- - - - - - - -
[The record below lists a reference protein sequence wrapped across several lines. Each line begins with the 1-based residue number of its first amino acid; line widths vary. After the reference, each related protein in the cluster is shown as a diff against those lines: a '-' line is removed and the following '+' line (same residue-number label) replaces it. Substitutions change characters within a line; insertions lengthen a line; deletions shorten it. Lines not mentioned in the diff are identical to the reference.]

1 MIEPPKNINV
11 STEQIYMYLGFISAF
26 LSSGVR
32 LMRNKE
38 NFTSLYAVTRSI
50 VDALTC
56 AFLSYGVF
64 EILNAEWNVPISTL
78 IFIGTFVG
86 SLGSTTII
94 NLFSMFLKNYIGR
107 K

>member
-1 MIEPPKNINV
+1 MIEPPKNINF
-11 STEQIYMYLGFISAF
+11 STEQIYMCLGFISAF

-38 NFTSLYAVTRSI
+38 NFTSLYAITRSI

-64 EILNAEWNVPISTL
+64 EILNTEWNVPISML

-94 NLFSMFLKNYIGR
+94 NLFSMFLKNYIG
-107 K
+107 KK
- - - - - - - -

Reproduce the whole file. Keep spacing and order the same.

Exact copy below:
[The record below lists a reference protein sequence wrapped across several lines. Each line begins with the 1-based residue number of its first amino acid; line widths vary. After the reference, each related protein in the cluster is shown as a diff against those lines: a '-' line is removed and the following '+' line (same residue-number label) replaces it. Substitutions change characters within a line; insertions lengthen a line; deletions shorten it. Lines not mentioned in the diff are identical to the reference.]

1 MIEPPKNINV
11 STEQIYMYLGFISAF
26 LSSGVR
32 LMRNKE
38 NFTSLYAVTRSI
50 VDALTC
56 AFLSYGVF
64 EILNAEWNVPISTL
78 IFIGTFVG
86 SLGSTTII
94 NLFSMFLKNYIGR
107 K

>member
-1 MIEPPKNINV
+1 MIEPPKNINF
-11 STEQIYMYLGFISAF
+11 STEQIYMCLGFISAF

-38 NFTSLYAVTRSI
+38 NFTSLYAITRSI

-64 EILNAEWNVPISTL
+64 EILNTEWNVPISML

-94 NLFSMFLKNYIGR
+94 NLFSMFLKNYIG
-107 K
+107 KK